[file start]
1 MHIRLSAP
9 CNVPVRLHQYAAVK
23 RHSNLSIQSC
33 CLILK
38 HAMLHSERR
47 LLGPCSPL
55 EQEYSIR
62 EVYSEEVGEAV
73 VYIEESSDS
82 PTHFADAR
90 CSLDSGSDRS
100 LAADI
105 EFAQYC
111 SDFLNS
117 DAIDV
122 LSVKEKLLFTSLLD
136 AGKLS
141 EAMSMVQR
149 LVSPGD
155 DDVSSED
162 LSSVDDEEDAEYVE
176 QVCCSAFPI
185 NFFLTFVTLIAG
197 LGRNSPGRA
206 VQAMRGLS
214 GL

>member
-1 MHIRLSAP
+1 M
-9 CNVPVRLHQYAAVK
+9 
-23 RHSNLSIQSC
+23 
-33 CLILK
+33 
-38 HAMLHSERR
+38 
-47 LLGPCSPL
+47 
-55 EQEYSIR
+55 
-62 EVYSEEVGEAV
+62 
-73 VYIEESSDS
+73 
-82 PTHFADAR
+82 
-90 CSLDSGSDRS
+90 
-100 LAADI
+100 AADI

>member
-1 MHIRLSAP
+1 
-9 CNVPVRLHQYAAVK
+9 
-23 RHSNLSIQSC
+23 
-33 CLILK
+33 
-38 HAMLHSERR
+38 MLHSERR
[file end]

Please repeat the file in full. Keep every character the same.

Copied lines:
1 MHIRLSAP
9 CNVPVRLHQYAAVK
23 RHSNLSIQSC
33 CLILK
38 HAMLHSERR
47 LLGPCSPL
55 EQEYSIR
62 EVYSEEVGEAV
73 VYIEESSDS
82 PTHFADAR
90 CSLDSGSDRS
100 LAADI
105 EFAQYC
111 SDFLNS
117 DAIDV
122 LSVKEKLLFTSLLD
136 AGKLS
141 EAMSMVQR
149 LVSPGD
155 DDVSSED
162 LSSVDDEEDAEYVE
176 QVCCSAFPI
185 NFFLTFVTLIAG
197 LGRNSPGRA
206 VQAMRGLS
214 GL

>member
-1 MHIRLSAP
+1 M
-9 CNVPVRLHQYAAVK
+9 
-23 RHSNLSIQSC
+23 
-33 CLILK
+33 
-38 HAMLHSERR
+38 
-47 LLGPCSPL
+47 
-55 EQEYSIR
+55 
-62 EVYSEEVGEAV
+62 
-73 VYIEESSDS
+73 
-82 PTHFADAR
+82 
-90 CSLDSGSDRS
+90 
-100 LAADI
+100 AADI

>member
-1 MHIRLSAP
+1 
-9 CNVPVRLHQYAAVK
+9 
-23 RHSNLSIQSC
+23 
-33 CLILK
+33 
-38 HAMLHSERR
+38 MLHSERR